UK aviation sets sights on net zero by 2040

Image credit: Tea N Bickie Photography /

A new “Jet Zero Strategy” seemingly commits UK domestic aviation to achieving net zero emissions by 2040, and for all airports in England to be zero-emission by the same year.

Announced at Farnborough International Airshow on 19 July, the guilt-free flying plan includes “a plan for the industry to stay below pre-pandemic levels of carbon emissions through measures focused on everything from delivering system efficiencies to new technologies, with progress monitored annually”.

Aviation is currently responsible for around 2.5% of global carbon dioxide (CO2) emissions. It contributes £22 billion to the UK economy and is set to grow as it recovers from the events of 2020. The announcement said the Jet Zero Strategy “provides the tools to help future-proof the aviation sector, deliver guilt-free air travel, and create thousands more green jobs around the country”.

“The whole economy will benefit as new, cutting-edge industries develop, and new infrastructure is built to meet our ambitious targets, including the Government’s commitment to having at least five commercial scale SAF plants under construction in the UK by 2025.”

Transport Secretary Grant Shapps said: “We want 2019 to be remembered as the peak year for aviation emissions. From now on, it should all be downhill for carbon emissions – and steadily uphill for green flights.

“The UK is setting an example of the ambition needed to tackle climate change, and the Jet Zero Strategy provides a clear path to building a greener aviation sector for generations to come.

“Rather than clipping the sector’s wings, our pathway recognises that decarbonisation offers huge economic benefits, creating the jobs and industries of the future making sure UK businesses are at the forefront of this green revolution.”

John Foster, CBI Policy Unit Director, felt the strategy announcement provided “clear signs to business that the UK is committed to scaling up net zero aerospace and aviation technologies.”

But rapid action is now needed, he suggested.

“Regular delivery plan reviews alongside a newly installed Charter will give companies the confidence and focus they need to forge forward with the swift development of new, cutting-edge decarbonisation technologies.”

“Government must now bring forward a price mechanism for the Sustainable Aviation Fuel. By becoming market makers, the UK could unleash investment in first-of-a-kind projects, stimulate economic growth and deliver on the 10% SAF mandate by 2030.

Elements announced on 19 July include a new mandate for at least 10% SAF to be blended into conventional aviation fuels by the end of the decade.

Made from waste materials such as household waste, sewage, or used cooking oil, these fuels offer, on average, greenhouse gas emissions savings of more than 70% compared to conventional fossil jet fuel when fully replacing kerosene.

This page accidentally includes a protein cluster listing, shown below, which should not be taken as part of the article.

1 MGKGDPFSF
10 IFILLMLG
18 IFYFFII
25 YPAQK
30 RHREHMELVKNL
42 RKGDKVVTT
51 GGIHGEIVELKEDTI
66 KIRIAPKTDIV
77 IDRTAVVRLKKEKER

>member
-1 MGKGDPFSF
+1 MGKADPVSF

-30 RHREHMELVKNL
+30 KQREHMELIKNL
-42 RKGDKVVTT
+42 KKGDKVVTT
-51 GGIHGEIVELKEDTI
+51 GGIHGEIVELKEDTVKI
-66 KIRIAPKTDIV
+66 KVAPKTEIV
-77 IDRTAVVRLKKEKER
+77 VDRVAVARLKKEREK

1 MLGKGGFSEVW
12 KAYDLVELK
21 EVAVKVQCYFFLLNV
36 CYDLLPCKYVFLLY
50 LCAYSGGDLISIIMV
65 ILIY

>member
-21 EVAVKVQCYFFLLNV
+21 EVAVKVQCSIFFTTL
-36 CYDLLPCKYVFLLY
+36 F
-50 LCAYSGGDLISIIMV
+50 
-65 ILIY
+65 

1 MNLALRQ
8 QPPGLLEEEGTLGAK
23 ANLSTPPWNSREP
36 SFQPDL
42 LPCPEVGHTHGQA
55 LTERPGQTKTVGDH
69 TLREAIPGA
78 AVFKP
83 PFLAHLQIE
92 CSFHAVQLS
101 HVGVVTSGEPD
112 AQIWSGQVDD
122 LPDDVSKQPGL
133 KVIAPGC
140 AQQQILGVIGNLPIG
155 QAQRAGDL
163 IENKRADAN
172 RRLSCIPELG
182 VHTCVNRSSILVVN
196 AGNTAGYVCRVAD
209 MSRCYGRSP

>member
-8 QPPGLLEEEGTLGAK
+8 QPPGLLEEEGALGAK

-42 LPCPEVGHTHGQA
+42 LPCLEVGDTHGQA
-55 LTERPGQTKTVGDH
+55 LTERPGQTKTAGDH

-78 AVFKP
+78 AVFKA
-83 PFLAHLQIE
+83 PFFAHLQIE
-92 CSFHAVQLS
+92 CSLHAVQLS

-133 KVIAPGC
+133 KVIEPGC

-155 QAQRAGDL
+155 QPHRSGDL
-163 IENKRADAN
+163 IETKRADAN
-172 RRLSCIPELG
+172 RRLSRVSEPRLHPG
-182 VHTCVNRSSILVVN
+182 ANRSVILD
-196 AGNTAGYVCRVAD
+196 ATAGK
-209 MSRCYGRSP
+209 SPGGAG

“SAF is a core part of the Jet Zero Strategy, and from today pioneering projects looking to produce SAF in the UK can bid for a share of the new £165m Advanced Fuels Fund. Building on the progress of the £15m Green Fuels, Green Skies competition, this new funding will help us achieve our aim to have at least five commercial SAF plants under construction in the UK by 2025.”

The six “priority areas” set out by the strategy are:
• Improving the efficiency of the UK’s existing aviation system, from aircraft to airports and airspace. For example, says the government, “we will improve fuel efficiency by 2% every year and are providing a further £3.7m in 2022/23 to support airports to modernise their airspace.”
• Increasing support for sustainable aviation fuels (SAF), by creating secure and growing UK SAF demand through a SAF mandate that will require at least 10% of jet fuel to be made from sustainable sources by 2030 and kick starting a domestic SAF industry, supported by the new £165m Advanced Fuels Fund.
• Supporting the development of zero-emission aircraft, with the aspiration of having zero-emission routes connecting places across the UK by 2030.
• Developing carbon markets and greenhouse gas removal technologies to drive decarbonisation and offset any residual emissions, including by enhancing the UK Emission Trade Scheme (UK ETS).
• Providing consumers with better information so they can make sustainable aviation choices. We will publish a Call for Evidence on our proposal to provide consumers with environmental information at the time of booking air travel in Autumn 2022.
• Increasing our understanding of the non-CO2 impacts of aviation, such as contrails and nitrogen oxides. The effects of these remain uncertain so we will work closely with academia and industry to monitor global developments in this area, increase our understanding, potential mitigations, and explore a means of tracking these emissions.
The Jet Zero Strategy is said to build on the government’s existing strategies for net zero, and transport decarbonisation.

Julie Kitcher, EVP Communications and Corporate Affairs, Airbus, said:
“Decarbonising aviation is a significant challenge, but the Jet Zero Strategy provides a clear goal for the sector whilst driving forward the development of the different technological pathways needed to make net zero aviation emissions by 2050 a reality. The time to act is now. Working together, we will succeed.”

Warren East, CEO of Rolls-Royce plc, welcomed the announcement. “This strategy positions the UK Government as a global leader in the journey towards more sustainable flight and we will play our part in pioneering the technical solutions that will make this vision a reality.”